~ The Handbook of the Man of Fashion, by the author of “Etiquette for Gentlemen”, 1847
Complaints @nytimes had about the telegraph in 1858: “superficial, sudden, unsifted, too fast for the truth…” pic.twitter.com/cFwAq7joMJ— Adrienne LaFrance (@AdrienneLaF) July 25, 2014
The Artist in His Museum
Charles Willson Peale (1741-1827)
Oil on canvas
Pennsylvania Academy of the Fine Arts
Vintage Cyberman !!
"Old Mr. Bix’s Hallucination."
The Leisure Hour, 1866.
The true northerner., March 08, 1899
British Library, Additional 24189, f.7 (discovery of the tomb of Hermes Trismegistus). Sir John Mandeville, Illustrations for Mandeville’s Travels. Bohemia, 1st quarter of the 15th century. Artist: Master of the Mandeville Travels.
British Library, Additional 24189, f.015r (Miniature of astronomers on Mt Athos, above, studying the stars with astrolabes and quadrants and, below, inscribing strange characters in the dust with sticks). Sir John Mandeville, Illustrations for Mandeville’s Travels. Bohemia, 1st quarter of the 15th century. Artist: Master of the Mandeville Travels.
Leaf with Saint Christopher bearing Christ - Unknown
St. Christopher Feast Day July 25th
There are several legends associated with the life and death of Saint Christopher which first appeared in Greece and had spread to France by the 9th century. The 11th-century bishop and poet, Walter of Speyer, gave one version, but the most popular variations originated from the 13th-century Golden Legend.
According to the legendary account of his life Christopher was initially called Reprobus.He was a Canaanite 5 cubits (7.5 feet (2.3 m)) tall and with a fearsome face. While serving the king of Canaan, he took it into his head to go and serve “the greatest king there was”. He went to the king who was reputed to be the greatest, but one day he saw the king cross himself at the mention of the devil. On thus learning that the king feared the devil, he departed to look for the devil. He came across a band of marauders, one of whom declared himself to be the devil, so Christopher decided to serve him. But when he saw his new master avoid a wayside cross and found out that the devil feared Christ, he left him and enquired from people where to find Christ. He met a hermit who instructed him in the Christian faith. Christopher asked him how he could serve Christ. When the hermit suggested fasting and prayer, Christopher replied that he was unable to perform that service. The hermit then suggested that because of his size and strength Christopher could serve Christ by assisting people to cross a dangerous river, where they were perishing in the attempt. The hermit promised that this service would be pleasing to Christ.
After Christopher had performed this service for some time, a little child asked him to take him across the river. During the crossing, the river became swollen and the child seemed as heavy as lead, so much that Christopher could scarcely carry him and found himself in great difficulty. When he finally reached the other side, he said to the child: “You have put me in the greatest danger. I do not think the whole world could have been as heavy on my shoulders as you were.” The child replied: “You had on your shoulders not only the whole world but Him who made it. I am Christ your king, whom you are serving by this work.” The child then vanished.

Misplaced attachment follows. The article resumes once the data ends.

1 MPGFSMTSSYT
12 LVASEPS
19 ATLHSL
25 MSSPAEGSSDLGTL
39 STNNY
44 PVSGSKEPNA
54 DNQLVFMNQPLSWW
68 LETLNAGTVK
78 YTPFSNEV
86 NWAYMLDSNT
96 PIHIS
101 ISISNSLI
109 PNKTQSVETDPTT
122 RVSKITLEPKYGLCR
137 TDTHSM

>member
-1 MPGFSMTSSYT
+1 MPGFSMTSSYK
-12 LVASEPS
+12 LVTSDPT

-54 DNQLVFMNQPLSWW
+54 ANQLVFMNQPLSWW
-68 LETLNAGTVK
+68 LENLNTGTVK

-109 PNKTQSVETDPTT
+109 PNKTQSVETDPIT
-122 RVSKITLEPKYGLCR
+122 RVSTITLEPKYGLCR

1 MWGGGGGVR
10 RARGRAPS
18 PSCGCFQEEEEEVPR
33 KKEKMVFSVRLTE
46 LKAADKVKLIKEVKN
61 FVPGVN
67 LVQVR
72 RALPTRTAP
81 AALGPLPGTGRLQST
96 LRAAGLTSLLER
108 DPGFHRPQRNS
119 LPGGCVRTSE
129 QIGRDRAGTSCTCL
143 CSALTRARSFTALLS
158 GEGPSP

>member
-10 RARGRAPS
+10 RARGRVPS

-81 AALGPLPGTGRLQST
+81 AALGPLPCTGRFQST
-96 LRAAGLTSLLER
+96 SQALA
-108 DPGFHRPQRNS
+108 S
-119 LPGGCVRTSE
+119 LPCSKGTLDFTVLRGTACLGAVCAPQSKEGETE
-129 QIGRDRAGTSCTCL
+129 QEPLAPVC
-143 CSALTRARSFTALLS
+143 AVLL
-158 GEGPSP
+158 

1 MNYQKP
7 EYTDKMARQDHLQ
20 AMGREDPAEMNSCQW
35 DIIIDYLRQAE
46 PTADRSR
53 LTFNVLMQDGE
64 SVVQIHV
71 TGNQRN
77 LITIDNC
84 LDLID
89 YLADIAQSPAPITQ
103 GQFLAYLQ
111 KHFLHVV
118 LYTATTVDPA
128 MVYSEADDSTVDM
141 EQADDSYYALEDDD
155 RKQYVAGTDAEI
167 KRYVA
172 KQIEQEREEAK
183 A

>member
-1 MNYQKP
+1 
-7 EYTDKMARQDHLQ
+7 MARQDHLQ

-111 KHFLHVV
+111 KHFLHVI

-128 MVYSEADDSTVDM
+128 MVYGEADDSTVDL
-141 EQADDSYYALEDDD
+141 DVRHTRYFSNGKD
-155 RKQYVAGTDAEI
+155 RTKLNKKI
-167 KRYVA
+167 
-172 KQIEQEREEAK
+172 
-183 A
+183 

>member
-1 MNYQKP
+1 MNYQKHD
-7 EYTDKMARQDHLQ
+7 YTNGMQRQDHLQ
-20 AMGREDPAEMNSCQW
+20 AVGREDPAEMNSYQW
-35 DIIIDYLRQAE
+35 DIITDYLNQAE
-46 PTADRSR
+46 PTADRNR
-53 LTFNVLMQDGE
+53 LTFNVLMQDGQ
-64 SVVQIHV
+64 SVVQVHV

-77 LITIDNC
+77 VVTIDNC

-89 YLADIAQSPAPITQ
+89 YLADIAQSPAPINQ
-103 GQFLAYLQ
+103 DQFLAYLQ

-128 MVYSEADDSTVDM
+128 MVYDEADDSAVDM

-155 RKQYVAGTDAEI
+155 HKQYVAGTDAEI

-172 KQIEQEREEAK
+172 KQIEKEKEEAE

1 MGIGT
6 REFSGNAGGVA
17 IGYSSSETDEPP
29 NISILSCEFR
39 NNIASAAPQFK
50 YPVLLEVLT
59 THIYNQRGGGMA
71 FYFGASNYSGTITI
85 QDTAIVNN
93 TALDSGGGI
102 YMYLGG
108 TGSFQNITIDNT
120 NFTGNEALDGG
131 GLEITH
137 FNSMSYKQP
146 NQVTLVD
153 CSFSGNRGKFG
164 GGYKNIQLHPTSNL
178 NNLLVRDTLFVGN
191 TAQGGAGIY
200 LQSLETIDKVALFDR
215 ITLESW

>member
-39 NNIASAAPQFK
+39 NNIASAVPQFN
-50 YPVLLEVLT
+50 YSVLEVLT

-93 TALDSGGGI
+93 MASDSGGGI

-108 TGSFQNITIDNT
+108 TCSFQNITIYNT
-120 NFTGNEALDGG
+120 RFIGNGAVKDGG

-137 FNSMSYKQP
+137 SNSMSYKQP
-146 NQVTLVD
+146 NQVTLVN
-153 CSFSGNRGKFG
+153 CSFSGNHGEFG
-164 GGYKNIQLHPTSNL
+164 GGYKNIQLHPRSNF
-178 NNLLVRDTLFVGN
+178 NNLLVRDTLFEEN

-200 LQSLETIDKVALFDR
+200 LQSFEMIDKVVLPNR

Christopher later visited the city of Lycia and there comforted the Christians who were being martyred. Brought before the local king, he refused to sacrifice to the pagan gods. The king tried to win him by riches and by sending two beautiful women to tempt him. Christopher converted the women to Christianity, as he had already converted thousands in the city. The king ordered him to be killed. Various attempts failed, but finally Christopher was decapitated.
Historical examination of the legends suggests Reprobus (Christopher) lived during the Christian persecutions of the Roman emperor Decius, and that he was captured and martyred by the governor of Antioch. Historian David Woods has proposed that St. Christopher’s remains were possibly taken to Alexandria by Peter of Attalia where he may have become identified with the Egyptian martyr Saint Menas.
The legend of Saint Christopher records two important historical facts that identify him with the historical Saint Menas. The first is that the Greek and Latin legends of Saint Christopher identify him as belonging to the Third Valerian Cohort of the Marmantae (Latin: Cohors tertia Valeria, at Marmantarum), a military unit of Northern Africa of Marmarica (between modern day Libya and Egypt), recruited by none other than the Emperor Diocletian. The second is that Saint Christopher was martyred in Antioch.
The martyrdom of Saint Menas corresponds to the details of the legend of Saint Christopher. The theory that identifies the two saints as one and the same concludes that the name “Christopher” meaning “Christ-bearer” was a title given to the name of the valiant Menas who died in Antioch. Since he was not a native of that land, his name was not known and so he was simply revered by his generic title: “Christophoros” or “Christ-Bearer.” Saint Menas happens to be the patron of travelers in the Coptic tradition, which further supports an association with Saint Christopher who is the patron of travelers in the Greek and Latin traditions.
Tom Belcher (1811)
Regency Prizefighter JEM BELCHER.
'His agility, speed and craft earned him nickname Napoleon of the Ring'.
Belcher was champion 1800-03, and wore the ‘Belcher neckerchief’, which became ‘all the go’ amongst fashionable Georgian sporting men.